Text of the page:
I have the green stuff Pentosin CHF-11S in my Mercedes power steering and hydraulic suspension “ABC” system. I also have it in my audi power steering (Volkswagen-Audi branded fluid). It is a hydraulic oil with “less flammable” properties than other hydraulic oils. Very spendy stuff.

You will need to buy more than the official capacity for when you do a flush. Maybe you can tap the line coming back to the steering fluid reservoir and dump that while refilling the Rez with the clean supply, while turning the steering wheel lock to lock.
I have 3 litres arriving today hopefully, and yes you are right I think the top line in the reservoir is the return line so I will attach a tube to this to catch the old/red/wrong fluid and I may even atttach the supply line from the reservoir to the whole 3 so I don't have to constantly top up the reservoir. Engine will be off but should ignition be on?
Any idea what the capacity is?
Quick update, I think there may be an error in the manual as it says the 3.6 needs MS-1165 or Fuchs EG ZH 3044 or Pentosin CHF 11s but it looks like I do not have (AFAICT) an electric hydraulic pump??? So the red fluid which I thought was wrong looks to be correct after all. This is cool as I do not have to worry about mixing red and green fluids hopefully. (Damn that Jeep clown manual - errors are costing me a fortune) 😅

My engine bay:

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There are a few differences between so called domestic and export models. I didn't think early 2011s got the electric pumps, it was a running change, but its been awhile. Could be one of those planned changes that did not get implemented right away due to parts shortages.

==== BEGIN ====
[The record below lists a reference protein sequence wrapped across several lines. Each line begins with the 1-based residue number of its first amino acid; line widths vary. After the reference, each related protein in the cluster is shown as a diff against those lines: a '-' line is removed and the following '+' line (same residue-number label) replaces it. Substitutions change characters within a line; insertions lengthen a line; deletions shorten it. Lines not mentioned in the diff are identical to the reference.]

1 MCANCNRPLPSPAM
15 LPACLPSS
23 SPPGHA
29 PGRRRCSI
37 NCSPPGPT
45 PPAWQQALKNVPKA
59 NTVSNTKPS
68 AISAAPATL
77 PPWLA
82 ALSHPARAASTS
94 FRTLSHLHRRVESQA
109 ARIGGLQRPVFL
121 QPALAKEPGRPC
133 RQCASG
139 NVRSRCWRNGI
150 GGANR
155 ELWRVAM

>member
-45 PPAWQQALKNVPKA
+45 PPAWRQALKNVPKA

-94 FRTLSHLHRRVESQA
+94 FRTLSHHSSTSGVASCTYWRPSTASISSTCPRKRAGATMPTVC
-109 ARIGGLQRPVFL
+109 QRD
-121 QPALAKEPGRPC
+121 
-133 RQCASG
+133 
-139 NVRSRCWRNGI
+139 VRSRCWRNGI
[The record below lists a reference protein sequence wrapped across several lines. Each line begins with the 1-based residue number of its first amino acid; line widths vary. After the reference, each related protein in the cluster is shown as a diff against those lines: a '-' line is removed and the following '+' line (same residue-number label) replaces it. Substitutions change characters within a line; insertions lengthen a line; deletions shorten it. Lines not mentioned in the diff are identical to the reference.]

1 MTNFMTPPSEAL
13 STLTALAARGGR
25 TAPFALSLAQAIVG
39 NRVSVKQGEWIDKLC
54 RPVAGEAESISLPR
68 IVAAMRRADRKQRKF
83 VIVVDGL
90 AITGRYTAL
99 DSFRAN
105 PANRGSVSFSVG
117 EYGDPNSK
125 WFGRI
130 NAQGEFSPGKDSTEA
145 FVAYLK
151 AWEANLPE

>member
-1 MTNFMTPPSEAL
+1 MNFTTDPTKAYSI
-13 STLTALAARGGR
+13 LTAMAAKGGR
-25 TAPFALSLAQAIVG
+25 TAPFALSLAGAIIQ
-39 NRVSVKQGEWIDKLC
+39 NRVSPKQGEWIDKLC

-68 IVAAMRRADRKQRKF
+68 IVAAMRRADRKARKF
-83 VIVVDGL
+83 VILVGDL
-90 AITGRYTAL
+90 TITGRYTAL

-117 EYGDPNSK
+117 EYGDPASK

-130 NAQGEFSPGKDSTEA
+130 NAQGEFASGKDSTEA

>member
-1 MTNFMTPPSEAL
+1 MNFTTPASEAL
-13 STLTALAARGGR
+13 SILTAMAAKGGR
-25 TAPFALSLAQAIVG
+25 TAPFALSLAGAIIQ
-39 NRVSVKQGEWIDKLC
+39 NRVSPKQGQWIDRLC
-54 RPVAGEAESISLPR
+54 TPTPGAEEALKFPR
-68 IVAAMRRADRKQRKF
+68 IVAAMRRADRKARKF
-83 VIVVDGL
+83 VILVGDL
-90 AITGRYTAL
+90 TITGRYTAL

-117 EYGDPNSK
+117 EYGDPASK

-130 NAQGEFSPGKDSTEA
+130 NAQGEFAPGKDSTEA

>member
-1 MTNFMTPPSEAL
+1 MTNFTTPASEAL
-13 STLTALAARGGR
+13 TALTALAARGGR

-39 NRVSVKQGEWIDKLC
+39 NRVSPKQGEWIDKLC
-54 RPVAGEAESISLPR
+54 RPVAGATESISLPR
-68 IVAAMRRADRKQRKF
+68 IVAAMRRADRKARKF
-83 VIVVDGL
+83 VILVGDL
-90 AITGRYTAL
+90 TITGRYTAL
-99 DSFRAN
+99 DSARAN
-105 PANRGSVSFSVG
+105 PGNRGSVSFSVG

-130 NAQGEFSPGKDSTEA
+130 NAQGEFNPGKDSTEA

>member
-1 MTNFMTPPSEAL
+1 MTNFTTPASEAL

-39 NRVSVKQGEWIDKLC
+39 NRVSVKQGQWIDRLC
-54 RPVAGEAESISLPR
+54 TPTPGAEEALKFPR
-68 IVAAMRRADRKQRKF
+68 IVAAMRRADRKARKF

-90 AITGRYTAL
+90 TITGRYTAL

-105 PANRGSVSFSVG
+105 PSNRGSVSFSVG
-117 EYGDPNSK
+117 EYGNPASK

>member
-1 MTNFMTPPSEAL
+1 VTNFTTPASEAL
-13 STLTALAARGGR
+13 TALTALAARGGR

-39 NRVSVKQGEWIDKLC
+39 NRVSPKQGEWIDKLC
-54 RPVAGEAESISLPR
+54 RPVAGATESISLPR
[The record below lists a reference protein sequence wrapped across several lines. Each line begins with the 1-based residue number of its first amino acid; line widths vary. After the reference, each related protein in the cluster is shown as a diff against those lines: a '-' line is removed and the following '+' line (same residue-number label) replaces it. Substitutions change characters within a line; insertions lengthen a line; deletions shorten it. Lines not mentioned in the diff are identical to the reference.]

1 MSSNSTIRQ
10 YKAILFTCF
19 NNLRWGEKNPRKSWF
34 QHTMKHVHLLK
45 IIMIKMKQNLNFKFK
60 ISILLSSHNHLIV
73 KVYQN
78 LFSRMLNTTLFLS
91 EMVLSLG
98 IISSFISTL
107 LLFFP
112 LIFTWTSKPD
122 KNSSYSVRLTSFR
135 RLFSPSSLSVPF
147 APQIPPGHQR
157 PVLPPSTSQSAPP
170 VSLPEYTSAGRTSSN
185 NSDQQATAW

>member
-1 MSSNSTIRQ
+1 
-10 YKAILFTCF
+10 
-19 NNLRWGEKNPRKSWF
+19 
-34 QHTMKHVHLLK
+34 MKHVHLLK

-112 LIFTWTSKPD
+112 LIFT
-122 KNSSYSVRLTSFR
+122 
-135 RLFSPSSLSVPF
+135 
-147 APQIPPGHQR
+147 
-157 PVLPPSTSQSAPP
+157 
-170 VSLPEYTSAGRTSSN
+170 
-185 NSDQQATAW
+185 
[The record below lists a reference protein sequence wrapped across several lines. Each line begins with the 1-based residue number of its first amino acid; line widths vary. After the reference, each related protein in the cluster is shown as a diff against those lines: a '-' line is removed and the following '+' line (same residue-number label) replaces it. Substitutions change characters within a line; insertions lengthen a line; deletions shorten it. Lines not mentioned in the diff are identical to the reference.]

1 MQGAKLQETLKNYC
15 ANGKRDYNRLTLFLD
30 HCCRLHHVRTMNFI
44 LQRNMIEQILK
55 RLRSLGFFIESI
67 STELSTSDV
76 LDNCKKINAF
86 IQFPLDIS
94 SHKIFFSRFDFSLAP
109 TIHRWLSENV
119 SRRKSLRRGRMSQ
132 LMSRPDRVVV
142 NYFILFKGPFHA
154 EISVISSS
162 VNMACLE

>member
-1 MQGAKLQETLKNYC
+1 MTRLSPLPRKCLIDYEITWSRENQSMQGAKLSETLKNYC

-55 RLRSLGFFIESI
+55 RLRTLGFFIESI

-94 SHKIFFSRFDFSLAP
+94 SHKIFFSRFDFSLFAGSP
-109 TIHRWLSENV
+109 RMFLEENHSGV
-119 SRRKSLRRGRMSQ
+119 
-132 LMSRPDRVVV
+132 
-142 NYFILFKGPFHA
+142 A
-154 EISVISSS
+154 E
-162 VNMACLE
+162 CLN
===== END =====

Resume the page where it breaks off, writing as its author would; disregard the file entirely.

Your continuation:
Cheers for all the info ColdCase, you really are super helpful on here 👍

Its a bummer as I already bought 6 quarts of green fluid lol.

But now I don't trust anything written in the manual so I need to check if the stated gear fluid for the 3.6(with Quadra-trac II) front+rear differentials is correctly stated as 75w-140.

Incorrect info in the manual is seriously lame 🤡
The factory service manual describes both pumps, but don't differentiate the engine.

The service manual specifies Mopar® Gear and Axle Lubricant 75W-85 for all axles (GL-5 Synthetic). 1 Liter more or less front, 1 to 1.5 Liters for the rear depending on axle. A modifier is needed for QD rear diffs. This is consistent with the 2012 owner's manual and the 2011 manual rev 7. Rev 4 had higher weight oil that varies with engine/axle. Perhaps they changed from 140w to 85w for fuel mileage or perhaps to reduce confusion? When you reference owner's manuals, there are revisions. The 2011 manual has 8 revisions I think.

MOPAR® ATF+4 for transmissions and transfer case.
The way I read things in an english version manual was the 5.7 was explicitly stated to use 75w-90 or 75w-85 (depending on ELSD) so I thought this meant that all other engine models including my 3.6 would need 75w-140 for both the front and rear differentials.

My Brazilian manual which came with the car says the same thing in Portuguese. I don't know which revision the manual is as it is missing its first pages.

If anybody has had a bad experience using 75w-140 on an early wk2 I would love to know ;)